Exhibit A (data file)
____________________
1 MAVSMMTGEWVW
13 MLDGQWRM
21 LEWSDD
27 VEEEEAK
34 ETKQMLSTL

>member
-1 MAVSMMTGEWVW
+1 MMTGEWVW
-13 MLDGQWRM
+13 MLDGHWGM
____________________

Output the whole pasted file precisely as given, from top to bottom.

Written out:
1 MAVSMMTGEWVW
13 MLDGQWRM
21 LEWSDD
27 VEEEEAK
34 ETKQMLSTL

>member
-1 MAVSMMTGEWVW
+1 MMTGEWVW
-13 MLDGQWRM
+13 MLDGHWGM